Jul 8, 2020
Mid-summer management of insect pests in fruit orchards outlined by PSU

In most Pennsylvania fruit orchards the first-generation activities of codling moth, tufted apple bud moth, or oblique-banded leafroller adult moths are almost over.

It will take from two to four weeks before the second generation moths will become present again in orchards. The notable exception is Oriental fruit moth (OFM) which already started the second generation flight. If the numbers of OFM moths collected in traps exceed 10-15 moths per week per trap, an insecticidal control will be warranted to manage this pest. If mating disruption products are not used to control Oriental fruit moth, applications of Altacor, Delegate, Exirel, Verdepryn, or Voliam Flexio should be used to manage OFM.

In orchards with OFM mating disruption, the OFM monitoring should be done using a new Pherocon OFM Combo lure (Trece, Adair, OK), which is able to detect the presence of OFM moths even in orchards with a OFM mating disruption (MD) program. In addition to pheromone traps, the visual search for injuries caused by the first generation larvae on top of shoots provide very accurate indicators about the presence of the OFM population. On peach trees, the flagging of terminals (Photo 1A) is easy to detect however on apple terminals the detection of OFM injury is less obvious (Photo 1B)

Photo 1. Peach (A) and apple (B) terminals injured by the first generation Oriental fruit moth larvae. Photo: Greg Krawczyk, Penn State

Other most common mid-summer threats include Japanese beetle (JB), various species of leafhoppers, San Jose scale (SJS), and woolly apple aphid (WAA). The distribution of these mid-summer pests usually tends to be highly localized and the actual management may be needed only in some isolated orchards or even only parts of the blocks. Special attention needs to be placed on the protection of newly planted, young trees. If the management of leafhoppers such white apple leafhopper (WALH) potato leafhoppers (PLH) and rose leafhopper (RLH) is needed, neonicotinoid insecticides (i.e., Actara®, Assail®, Belay®, or Admire Pro®) should provide excellent control.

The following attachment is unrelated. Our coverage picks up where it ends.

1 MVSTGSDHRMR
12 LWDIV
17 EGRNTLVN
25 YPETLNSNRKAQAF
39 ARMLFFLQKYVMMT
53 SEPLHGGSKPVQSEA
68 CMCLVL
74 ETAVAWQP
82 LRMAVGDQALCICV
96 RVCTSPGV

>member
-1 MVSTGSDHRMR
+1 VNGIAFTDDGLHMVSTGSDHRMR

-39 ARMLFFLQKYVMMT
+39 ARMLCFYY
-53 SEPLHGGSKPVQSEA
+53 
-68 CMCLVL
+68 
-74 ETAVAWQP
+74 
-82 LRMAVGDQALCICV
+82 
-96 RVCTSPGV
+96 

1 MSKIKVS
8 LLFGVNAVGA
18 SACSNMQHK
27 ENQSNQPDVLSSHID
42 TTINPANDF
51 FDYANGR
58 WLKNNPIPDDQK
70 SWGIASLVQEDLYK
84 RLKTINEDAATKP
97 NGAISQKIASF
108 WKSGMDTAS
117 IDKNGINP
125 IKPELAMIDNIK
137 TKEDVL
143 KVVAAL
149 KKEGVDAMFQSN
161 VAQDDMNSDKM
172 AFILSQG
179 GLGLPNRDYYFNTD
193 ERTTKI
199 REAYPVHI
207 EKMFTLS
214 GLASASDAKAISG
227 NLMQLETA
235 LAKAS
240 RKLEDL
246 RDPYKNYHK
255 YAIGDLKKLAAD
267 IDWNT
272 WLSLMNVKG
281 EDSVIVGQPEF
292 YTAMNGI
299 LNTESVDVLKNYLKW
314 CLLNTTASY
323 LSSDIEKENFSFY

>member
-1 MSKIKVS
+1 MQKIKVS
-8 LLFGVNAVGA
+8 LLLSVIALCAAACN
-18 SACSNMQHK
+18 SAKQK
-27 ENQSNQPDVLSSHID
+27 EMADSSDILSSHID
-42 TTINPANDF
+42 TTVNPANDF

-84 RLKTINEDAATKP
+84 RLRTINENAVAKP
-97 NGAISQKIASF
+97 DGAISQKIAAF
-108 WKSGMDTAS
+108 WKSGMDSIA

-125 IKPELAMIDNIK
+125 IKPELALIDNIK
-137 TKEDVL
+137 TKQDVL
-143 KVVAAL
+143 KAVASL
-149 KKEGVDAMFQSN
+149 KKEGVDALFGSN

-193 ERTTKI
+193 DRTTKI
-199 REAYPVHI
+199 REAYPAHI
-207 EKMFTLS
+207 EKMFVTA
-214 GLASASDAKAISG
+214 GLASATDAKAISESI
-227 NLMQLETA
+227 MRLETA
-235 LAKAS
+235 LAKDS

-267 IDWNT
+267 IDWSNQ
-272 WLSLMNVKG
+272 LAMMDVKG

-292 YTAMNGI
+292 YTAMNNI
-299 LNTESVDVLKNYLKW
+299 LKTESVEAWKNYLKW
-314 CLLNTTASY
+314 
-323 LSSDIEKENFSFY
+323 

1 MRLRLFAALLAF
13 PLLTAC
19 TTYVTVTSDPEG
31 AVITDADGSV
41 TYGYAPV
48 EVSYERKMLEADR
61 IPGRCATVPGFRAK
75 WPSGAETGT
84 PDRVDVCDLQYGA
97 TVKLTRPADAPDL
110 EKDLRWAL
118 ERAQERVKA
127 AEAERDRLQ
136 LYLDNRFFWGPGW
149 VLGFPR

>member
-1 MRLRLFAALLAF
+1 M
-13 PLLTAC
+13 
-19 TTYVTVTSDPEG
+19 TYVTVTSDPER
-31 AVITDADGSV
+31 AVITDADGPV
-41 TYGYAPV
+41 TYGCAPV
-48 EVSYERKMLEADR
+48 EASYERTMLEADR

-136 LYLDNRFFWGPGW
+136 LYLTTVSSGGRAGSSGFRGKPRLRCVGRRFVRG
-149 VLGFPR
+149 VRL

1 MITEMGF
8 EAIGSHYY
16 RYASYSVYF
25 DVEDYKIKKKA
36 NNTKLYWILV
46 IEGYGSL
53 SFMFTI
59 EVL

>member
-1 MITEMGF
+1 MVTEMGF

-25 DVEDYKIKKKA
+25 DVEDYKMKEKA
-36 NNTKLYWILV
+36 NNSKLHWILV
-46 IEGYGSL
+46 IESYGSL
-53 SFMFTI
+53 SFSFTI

Last week scouting in orchards located in western and south-central Pennsylvania revealed the presence of first Japanese beetle adults (Photo 2). Although fruit trees are only one of the common hosts for this insect, the JB feeding can cause severe defoliation of pome and stone fruit trees as well as grapes. Some apple cultivars such as Honeycrisp and most plums are especially attractive to JB. Adult beetles can also feed directly on the fruit. The neonicotinoid insecticides mentioned above should help with at least partial control of this pest as well as a treatment of carbaryl (Sevin) which should also be effective against JB. The commercially available Japanese beetle traps are very effective in attracting high numbers of beetles into the vicinity of the baited traps, however, due to potential limits in their beetle re-capture abilities, traps should not be placed too close to the protected plant(s).

Photo 2. Injuries caused by feeding Japanese beetle adults. Photo: Greg Krawczyk, Penn State

Early July is also the time to scout vigilantly for initial signs of WAA infestation (Photo 3). During past few weeks, we started to notice first build-ups of white webbing produced by migrating WAA. Biological control agents such as syrphid flies Heringia calcarata and Eupeodes americana or tiny parasitic wasp Aphelinus mali should provide effective control of WAA. If pesticide control is needed to control WAA products such as Diazinon® or Movento® should provide good control.

Photo 3. Woolly apple aphids on apple terminal: (A) early signs of infestation and (B) late WAA colony with some aphids parasitized (black mummies) by parasitic wasp Aphelinus mali. Photo: Greg Krawczyk, Penn State

If present, fresh San Jose scale infestation from the first summer generation of crawlers should also be easy to see on fruit (Photo 4). The next good timing for the most effective protection of fruit should be determined by the capture of males in commercially available SJS pheromone traps (usually near the end of July – early August).

Photo 4. (A) Apple fruit infested by San Jose scale crawlers (late June), (B) injuries on young branch, and (C) SJS monitoring trap. Photo: Greg Krawczyk, Penn State

Phytophagous mites such as European red mite or twospotted mite can be controlled with a wide assortment of summer acaricides: Envidor (IRAC Group 23), Kanemite (IRAC Group 20B), Nexter (IRAC Group 21A) Portal (IRAC Group 21A) or Zeal (IRAC Group 10B). When deciding which products to use, please remember about resistance management and do not use products from the same IRAC group during two consecutive seasons.

2020 season weekly updated seasonal moth captures in pheromone traps located at the Fruit Research and Extension Center for the most common fruit pests are available at:

Insect Pests – Trap Count Data

Greg Krawczyk, Penn State University

Photo at top: Foliage of apple tree after intensive feeding of Japanese beetle. Photo: Greg Krawczyk/Penn State


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